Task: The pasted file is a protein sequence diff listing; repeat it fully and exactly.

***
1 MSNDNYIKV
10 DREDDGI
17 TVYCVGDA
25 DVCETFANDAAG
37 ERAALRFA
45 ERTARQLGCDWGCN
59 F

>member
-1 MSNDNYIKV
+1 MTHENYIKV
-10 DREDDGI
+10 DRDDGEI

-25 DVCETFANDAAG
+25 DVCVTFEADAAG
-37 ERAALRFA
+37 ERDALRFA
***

1 MSNDNYIKV
10 DREDDGI
17 TVYCVGDA
25 DVCETFANDAAG
37 ERAALRFA
45 ERTARQLGCDWGCN
59 F

>member
-1 MSNDNYIKV
+1 MTHENYIKV
-10 DREDDGI
+10 DRDDGEI

-25 DVCETFANDAAG
+25 DVCVTFEADAAG
-37 ERAALRFA
+37 ERDALRFA